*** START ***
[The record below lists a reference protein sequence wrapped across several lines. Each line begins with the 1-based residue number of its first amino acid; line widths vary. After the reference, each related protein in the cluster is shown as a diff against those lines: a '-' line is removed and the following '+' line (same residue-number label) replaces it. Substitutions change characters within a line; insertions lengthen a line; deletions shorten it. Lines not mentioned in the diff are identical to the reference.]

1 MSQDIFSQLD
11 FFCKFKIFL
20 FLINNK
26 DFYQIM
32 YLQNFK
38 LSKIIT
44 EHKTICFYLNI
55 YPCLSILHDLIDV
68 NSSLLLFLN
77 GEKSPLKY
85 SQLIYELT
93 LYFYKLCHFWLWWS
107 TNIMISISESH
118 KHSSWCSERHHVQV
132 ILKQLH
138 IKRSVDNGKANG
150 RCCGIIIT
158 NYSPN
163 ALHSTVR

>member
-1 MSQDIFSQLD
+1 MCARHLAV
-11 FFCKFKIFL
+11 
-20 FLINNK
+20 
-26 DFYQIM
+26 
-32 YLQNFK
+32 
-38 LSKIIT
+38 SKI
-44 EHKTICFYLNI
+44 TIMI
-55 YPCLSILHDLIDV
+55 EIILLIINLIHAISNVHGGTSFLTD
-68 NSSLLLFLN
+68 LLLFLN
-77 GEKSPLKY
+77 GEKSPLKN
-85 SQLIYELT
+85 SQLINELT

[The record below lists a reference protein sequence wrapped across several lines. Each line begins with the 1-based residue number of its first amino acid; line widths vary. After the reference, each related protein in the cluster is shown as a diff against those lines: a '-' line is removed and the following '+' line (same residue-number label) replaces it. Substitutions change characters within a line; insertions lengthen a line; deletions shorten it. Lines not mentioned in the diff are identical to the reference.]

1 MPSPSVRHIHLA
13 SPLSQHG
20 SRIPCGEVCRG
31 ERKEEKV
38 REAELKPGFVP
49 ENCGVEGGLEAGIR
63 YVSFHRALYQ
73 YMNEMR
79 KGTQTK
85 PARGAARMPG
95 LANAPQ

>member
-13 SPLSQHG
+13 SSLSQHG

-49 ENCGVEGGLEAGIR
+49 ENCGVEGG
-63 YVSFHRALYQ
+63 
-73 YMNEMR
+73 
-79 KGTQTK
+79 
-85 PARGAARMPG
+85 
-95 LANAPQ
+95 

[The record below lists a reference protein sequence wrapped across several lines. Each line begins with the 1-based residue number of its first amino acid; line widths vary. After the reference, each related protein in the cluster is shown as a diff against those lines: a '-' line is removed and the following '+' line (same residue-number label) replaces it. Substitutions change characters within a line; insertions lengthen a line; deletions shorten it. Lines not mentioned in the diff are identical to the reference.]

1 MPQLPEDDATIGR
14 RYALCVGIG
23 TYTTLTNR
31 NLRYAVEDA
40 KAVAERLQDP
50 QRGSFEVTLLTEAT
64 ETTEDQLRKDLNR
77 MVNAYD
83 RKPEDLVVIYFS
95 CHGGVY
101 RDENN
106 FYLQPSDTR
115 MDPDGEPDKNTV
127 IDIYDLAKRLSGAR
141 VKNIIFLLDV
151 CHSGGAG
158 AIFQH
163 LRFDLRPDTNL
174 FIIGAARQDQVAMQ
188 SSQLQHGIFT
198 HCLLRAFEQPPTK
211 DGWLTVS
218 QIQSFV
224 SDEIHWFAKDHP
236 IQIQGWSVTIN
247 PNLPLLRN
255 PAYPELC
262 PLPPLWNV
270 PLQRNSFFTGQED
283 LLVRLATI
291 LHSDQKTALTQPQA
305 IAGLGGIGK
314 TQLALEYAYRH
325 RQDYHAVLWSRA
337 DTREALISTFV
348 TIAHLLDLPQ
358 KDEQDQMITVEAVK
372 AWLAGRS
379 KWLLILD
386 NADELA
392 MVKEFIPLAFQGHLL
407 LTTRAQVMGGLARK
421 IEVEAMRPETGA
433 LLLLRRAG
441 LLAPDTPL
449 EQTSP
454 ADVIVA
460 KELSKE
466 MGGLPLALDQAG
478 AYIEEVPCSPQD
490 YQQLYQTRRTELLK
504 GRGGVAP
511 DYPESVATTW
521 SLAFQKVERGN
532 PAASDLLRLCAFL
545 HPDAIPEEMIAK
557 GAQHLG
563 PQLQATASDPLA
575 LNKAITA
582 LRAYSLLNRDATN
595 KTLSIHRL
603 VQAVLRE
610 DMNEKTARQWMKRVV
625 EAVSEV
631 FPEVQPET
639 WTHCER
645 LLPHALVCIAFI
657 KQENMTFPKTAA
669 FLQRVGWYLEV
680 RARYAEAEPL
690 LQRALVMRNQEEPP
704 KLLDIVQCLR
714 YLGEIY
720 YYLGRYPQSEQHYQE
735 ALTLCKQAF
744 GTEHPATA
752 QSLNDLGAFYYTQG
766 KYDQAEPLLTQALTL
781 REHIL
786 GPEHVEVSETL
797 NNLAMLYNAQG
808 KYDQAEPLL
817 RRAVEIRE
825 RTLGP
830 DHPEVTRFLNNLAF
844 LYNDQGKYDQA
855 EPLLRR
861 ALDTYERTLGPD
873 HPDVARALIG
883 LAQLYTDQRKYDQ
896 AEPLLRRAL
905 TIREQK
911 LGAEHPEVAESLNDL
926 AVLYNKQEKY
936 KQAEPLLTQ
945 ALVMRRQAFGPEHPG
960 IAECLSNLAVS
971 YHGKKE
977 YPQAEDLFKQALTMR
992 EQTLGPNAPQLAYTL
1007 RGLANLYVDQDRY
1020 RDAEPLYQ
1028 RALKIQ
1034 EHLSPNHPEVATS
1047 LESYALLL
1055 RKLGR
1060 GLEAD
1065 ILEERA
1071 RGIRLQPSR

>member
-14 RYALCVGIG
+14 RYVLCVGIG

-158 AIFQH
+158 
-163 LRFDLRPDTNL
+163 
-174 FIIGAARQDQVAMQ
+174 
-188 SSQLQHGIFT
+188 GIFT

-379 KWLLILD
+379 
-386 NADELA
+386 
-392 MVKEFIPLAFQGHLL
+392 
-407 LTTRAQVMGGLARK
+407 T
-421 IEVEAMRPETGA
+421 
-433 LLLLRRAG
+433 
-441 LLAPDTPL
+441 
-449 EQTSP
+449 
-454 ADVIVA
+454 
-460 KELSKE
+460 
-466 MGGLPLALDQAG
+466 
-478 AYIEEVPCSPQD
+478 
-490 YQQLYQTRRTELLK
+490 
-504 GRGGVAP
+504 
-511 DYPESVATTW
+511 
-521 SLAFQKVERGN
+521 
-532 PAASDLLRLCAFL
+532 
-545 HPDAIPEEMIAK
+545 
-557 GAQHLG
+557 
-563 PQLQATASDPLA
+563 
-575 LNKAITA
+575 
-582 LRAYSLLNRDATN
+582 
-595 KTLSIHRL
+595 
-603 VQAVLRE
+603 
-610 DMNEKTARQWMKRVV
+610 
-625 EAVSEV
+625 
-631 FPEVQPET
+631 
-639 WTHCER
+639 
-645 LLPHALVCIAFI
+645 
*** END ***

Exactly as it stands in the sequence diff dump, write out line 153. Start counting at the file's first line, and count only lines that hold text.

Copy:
808 KYDQAEPLL